It might come across as if black people are always looking for racism, but it’s not. Black people see racism because we’ve dealt with it before. We know what it looks and feels like. You don’t see it because you don’t need to. You’re not aware of it because it won’t affect you anyway.

I hate it when someone (ie Helen Zille) says/does something offensive, then when black people call her out on it white people come to her defense and explain to black people why we are being over-sensitive, why we shouldn’t be feeling the way we are, why we are selfish for focusing on one small detail when there is so much wrong with this country…when white people make themselves arbiters of what is and isn’t worth getting worked up over.

I’m having a rough time reconciling Christianity and blackness. This is a new thing for me... this new found blackness or black consciousness, but it occurs to me that Christianity is very white/westernized…whiteness is close to godliness. Which is weird since, well, Jesus died for the world, not a culture or cultural norms. (The movie Noah has been getting a lot of flack for not being Biblically correct, the other day I read another article that criticized it for it’s all-white cast…which I hadn’t noticed…hmmm… )

It really doesn’t matter to me that there’s only a handful of white racists left…at the end of the day I only have to come across one on a bad day and I become another victim of an isolated hate crime. I think about this every time a white person casually drops the k-word, the n-word, or makes some racist joke.

Don’t say things like “blacks people do this” and “black people think that…” or “black people are like this and that…” and look to me for confirmation. I was not appointed to be the black representative in your group of friends. There are too many different tribes/cultures/subcultures within the black race in South Africa alone who do and say and behave differently, and within that there are individuals who choose to do their own thing, I have not been given permission to speak on behalf of anyone so please don’t ask me to…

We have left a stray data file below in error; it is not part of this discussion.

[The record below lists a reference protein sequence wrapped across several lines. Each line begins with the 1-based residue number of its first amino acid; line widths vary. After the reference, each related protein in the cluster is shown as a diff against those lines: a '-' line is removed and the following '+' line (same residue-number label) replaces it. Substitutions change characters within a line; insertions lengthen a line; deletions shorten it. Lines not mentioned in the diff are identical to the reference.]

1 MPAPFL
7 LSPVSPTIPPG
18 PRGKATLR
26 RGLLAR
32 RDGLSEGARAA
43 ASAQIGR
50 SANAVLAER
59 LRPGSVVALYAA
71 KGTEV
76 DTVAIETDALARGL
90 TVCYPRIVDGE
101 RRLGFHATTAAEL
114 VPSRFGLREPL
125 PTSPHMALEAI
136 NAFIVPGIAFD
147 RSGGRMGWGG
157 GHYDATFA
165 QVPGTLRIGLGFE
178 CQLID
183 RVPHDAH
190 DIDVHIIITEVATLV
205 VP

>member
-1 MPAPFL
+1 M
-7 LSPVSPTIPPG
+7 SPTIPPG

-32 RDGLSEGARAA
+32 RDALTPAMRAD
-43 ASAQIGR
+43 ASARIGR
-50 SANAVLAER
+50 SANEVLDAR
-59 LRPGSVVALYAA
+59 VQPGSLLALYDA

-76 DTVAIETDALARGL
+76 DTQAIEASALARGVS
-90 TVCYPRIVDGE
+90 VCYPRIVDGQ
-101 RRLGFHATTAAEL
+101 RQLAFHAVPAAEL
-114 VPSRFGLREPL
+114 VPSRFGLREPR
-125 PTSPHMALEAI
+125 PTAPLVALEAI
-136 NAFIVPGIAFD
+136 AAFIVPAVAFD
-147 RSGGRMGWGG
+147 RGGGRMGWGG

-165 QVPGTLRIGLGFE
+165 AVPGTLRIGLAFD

And I really don’t like generalizations like black people can dance, black people are cool, etc…I know it’s meant as a compliment, but…black people are humans – individual humans, there are cool ones, there are uncool ones, there are even those who can’t dance…black people are individuals too.

I realize that it is never the intention, but when I’m the only black person in the room and race topics are brought up in whatever context (be it political – bee, or discussion on black culture, or a compliment – how “cool” black people are) it makes me very aware that I’m the only black person in the room. Makes me feel like I’m “the other”, the odd one out, the one that doesn’t belong. As I said, I realize that it is never the intention, and I’m not saying it should stop – I’m glad you are comfortable to discuss racial issues and not act like race isn’t a thing (SA is way too racialized for people to claim to be colorblind) I guess I just wanted you to be aware of it…*shrugs*

Blackface is never ok! “Black accents” when talking to black people sound patronizing…to me at least…

Yep, definitely too long…sorry about that.

*cue Intellectualize My Blackness by Skunk Anansie* Grinning face with smiling eyes

[To continue on to Tsholo part II, click here]

 [To return to the beginning of this series, click here]